Former editor's toughness challenged me to get better

Time makes more converts than reason.

- Thomas Paine

Let me tell you about Harold Reames.

He died on New Year's Eve and was buried Wednesday in Sunset Memorial Gardens.

The notice in the paper was pretty standard. It mentioned his love for the Carolina Gamecocks and his love of writing music and poetry.

It also mentioned that he was a former city desk editor of The Augusta Chronicle.

Well, he was all of those things, but like many of us he was a lot more.

For one thing, Harold was an editing prodigy. When he joined The Chronicle in the 1970s, he advanced quickly.

In fact, he might have been the youngest editor The Chronicle city desk ever had.

He was talented in other ways. On Saturday nights after editing the first edition, Harold liked to take out his guitar and strum some soft folk ballad in the mostly empty weekend newsroom.

"A quick mind," his old boss Jim Osteen remembered when I brought it up last week. A challenging mind, too.

Harold and I seemed to spend all our time arguing.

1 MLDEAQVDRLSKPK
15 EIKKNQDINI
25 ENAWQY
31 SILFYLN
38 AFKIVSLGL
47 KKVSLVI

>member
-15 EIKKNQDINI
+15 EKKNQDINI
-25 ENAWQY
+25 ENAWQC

Every time I would turn in what I thought was the perfect news story, Harold would quickly find its flaws.

He was a stickler for The Associated Press Stylebook and its hundreds of well-known and lesser-known rules. Our exchanges were collegial, only in the way that Clemson and Carolina play collegial football.

At first I got mad, but then I decided to do something about it.

I took home my AP Stylebook and read it. And read it. And read it.

I learned those rules because I wanted to show Harold Reames that I knew as much about writing as he did.

Eventually he left The Chronicle to do something else. I know that he remained in the area, occasionally writing letters to the editor.

Now he's gone.

I hadn't talked to Harold in almost 30 years. For most of those years I didn't want to, but now I wish I had. I would have thanked him for pushing me to get better.

There's something about time that wears out grudges, and I know I've long forgotten whatever harsh words were exchanged.

There's also something about time that remembers the good in all of us.

That's why when I think of Harold I see him on a Saturday night sitting in an empty newsroom playing his guitar and waiting for that final edition to come off the press.

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